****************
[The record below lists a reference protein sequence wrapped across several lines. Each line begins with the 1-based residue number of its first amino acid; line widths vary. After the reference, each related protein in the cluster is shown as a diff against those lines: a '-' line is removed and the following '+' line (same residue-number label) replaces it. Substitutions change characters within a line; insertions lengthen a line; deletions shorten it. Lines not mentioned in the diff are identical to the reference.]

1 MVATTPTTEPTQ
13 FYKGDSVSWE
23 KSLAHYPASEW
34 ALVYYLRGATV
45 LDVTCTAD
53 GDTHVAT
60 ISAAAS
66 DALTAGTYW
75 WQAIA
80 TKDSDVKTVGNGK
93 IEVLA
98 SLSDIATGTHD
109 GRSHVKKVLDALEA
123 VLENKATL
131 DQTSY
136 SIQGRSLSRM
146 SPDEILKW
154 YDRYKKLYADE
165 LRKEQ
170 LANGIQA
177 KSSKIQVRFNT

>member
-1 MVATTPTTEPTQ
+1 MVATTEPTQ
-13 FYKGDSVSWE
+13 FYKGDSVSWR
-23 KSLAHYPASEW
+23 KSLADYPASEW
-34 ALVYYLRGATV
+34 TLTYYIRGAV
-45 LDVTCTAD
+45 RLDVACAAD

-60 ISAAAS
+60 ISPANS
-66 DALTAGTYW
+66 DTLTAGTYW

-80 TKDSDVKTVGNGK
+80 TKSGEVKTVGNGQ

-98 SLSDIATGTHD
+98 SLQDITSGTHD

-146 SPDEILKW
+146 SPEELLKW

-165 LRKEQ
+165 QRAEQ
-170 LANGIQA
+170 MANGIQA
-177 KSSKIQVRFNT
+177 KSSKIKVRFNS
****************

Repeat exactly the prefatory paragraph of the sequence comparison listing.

[The record below lists a reference protein sequence wrapped across several lines. Each line begins with the 1-based residue number of its first amino acid; line widths vary. After the reference, each related protein in the cluster is shown as a diff against those lines: a '-' line is removed and the following '+' line (same residue-number label) replaces it. Substitutions change characters within a line; insertions lengthen a line; deletions shorten it. Lines not mentioned in the diff are identical to the reference.]